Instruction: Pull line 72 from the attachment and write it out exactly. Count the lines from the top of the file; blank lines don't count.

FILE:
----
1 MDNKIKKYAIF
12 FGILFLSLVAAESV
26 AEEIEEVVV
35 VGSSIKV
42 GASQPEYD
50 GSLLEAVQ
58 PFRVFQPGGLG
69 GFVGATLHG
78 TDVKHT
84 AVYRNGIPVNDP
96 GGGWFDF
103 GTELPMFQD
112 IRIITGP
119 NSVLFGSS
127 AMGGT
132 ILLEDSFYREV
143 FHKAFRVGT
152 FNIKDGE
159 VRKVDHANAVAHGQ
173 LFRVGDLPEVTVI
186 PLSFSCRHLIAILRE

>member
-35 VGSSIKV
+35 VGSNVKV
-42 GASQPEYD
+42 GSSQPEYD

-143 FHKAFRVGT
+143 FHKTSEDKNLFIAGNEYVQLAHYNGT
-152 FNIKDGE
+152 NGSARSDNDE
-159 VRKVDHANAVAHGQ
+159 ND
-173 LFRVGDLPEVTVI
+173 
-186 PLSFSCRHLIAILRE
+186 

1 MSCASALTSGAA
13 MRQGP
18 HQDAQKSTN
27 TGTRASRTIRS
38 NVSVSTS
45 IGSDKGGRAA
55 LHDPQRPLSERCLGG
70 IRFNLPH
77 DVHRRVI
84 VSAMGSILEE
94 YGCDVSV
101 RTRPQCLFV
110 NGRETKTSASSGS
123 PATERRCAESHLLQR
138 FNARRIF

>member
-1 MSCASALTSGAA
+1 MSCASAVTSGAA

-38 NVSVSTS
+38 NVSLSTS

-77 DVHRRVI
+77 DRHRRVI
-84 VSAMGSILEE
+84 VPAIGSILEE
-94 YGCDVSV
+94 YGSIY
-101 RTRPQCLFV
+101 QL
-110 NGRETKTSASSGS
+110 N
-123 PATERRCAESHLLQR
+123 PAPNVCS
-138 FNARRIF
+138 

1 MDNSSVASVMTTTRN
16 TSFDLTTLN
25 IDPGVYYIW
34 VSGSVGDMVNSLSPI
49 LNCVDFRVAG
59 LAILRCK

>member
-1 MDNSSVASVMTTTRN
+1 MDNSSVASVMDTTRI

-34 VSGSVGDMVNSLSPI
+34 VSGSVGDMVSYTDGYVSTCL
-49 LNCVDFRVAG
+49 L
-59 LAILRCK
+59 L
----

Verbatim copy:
16 TSFDLTTLN